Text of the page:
When I first became interested in photography, I came across a book entitled World Photography. It included portfolios from well known photographers and interviews with each of them. When Lee Friedlander was interviewed, he mentioned the names of some photographers whose work he loved.

That list included: Eugene Atget, Walker Evans, Brandt, Brassai, Henri Cartier-Bresson, Garry Winogrand, Andre Kertesz, Weston, Robert Frank, Watkins, and O’ Sullivan. At that time I wasn’t familiar with the work of all of these people, but it’s a pretty impressive list. Today I could compile my own list, adding more names ( Friedlander would be among them), but those mentioned would still be a good place to start.

While it’s true that I’ve been influenced by various photographers, it’s also worth saying that I’ve been affected by people working in other traditions. Matisse, for example, has greatly informed my understanding of color. All too often photographers talk as if we inhabit a ghetto, but it’s important to realise that we actually live in a world of multiple cultural currents.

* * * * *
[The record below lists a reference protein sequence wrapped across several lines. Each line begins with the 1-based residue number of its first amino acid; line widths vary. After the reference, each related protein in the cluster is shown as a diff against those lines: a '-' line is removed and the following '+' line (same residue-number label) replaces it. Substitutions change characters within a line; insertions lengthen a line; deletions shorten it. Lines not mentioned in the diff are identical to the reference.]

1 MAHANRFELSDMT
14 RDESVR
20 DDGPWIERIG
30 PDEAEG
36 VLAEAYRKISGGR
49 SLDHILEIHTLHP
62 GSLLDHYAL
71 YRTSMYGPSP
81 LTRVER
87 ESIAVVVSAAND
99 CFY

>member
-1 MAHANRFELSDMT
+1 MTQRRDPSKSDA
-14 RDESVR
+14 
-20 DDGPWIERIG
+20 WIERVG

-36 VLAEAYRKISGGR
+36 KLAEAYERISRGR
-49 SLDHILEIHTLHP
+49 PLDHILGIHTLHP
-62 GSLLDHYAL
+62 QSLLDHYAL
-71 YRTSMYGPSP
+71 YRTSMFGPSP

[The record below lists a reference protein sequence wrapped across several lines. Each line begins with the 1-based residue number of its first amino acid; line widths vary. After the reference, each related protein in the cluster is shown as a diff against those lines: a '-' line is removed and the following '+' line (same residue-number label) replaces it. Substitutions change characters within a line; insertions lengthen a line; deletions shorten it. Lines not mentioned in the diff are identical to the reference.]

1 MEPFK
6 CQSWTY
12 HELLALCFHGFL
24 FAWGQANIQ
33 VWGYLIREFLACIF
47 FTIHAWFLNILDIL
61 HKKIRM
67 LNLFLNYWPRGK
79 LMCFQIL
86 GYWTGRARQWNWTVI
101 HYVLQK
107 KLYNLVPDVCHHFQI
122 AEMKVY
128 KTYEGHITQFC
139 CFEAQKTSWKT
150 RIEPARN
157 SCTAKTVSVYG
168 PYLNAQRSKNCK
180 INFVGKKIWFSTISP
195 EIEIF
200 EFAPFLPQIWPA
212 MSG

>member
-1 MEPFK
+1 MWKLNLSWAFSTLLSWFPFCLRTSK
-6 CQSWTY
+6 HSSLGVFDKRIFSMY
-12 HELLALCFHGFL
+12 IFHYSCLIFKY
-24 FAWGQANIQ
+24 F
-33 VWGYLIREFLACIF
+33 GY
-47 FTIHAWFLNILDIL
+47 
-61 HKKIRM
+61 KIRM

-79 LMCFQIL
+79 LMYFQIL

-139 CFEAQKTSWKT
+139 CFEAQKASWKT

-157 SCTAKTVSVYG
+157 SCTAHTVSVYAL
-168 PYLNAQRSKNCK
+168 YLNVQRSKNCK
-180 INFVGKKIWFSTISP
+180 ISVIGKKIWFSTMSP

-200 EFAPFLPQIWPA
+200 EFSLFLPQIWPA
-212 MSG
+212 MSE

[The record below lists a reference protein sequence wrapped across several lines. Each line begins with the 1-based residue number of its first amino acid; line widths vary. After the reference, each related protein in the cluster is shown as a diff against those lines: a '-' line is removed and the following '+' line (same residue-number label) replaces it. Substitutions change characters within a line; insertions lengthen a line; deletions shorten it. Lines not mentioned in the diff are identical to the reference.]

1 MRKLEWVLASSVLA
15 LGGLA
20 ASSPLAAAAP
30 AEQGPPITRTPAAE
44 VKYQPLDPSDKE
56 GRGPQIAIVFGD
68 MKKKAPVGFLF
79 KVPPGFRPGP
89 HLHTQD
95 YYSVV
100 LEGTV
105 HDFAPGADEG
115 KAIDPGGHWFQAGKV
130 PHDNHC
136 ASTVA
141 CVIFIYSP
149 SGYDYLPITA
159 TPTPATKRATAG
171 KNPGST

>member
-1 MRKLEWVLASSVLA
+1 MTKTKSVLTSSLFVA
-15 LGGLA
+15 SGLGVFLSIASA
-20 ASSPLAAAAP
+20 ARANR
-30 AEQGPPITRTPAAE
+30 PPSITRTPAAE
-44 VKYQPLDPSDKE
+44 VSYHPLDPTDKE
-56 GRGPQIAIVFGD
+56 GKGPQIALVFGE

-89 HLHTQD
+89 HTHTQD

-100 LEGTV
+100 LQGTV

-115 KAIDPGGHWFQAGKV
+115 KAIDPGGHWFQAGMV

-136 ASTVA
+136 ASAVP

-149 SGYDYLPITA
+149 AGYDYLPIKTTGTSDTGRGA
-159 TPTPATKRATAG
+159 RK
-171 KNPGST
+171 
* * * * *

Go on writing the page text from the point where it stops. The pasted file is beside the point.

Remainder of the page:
10. What are some of your favorite books on street photography – and what about them do you love? – Umberto Verdoliva


I really appreciated the essays on photography written by Geoff Dyer in “The Ongoing Moment“. In that book Dyer describes the ongoing dialogue between individual photographers, as each addresses similar subjects in their work.

A short list includes: eyes: stairs, hats, roads, benches, barber shops, street signs, and nude women. This kind of visual conversation can help us see the world differently, As Henri Cartier-Bresson said: photographs can be “a way of understanding.” All this has influenced me in pursuing themes in my own work.

Two other book that I love are Diane Arbus’s Aperture monograph, and Robert Frank’s The Americans.

11. When you are out shooting—how much of it is instinctual versus planned? – Ed Peters


Using the word instinct might confuse things. An instinct is an unlearned biological response, and street photography is the opposite of that. It’s a culturally acquired practice that’s only existed for a limited period of time. What we’re really talking about are the choices a photographer makes when taking photographs.

Like any other human activity the choices made involve a series of relatively conscious (for lack of a better word) and unconscious mental processes. How the mind works is a complex operation that’s frequently different from what we assume it to be, so I think it would be risky for me to make any off-the-cuff comments.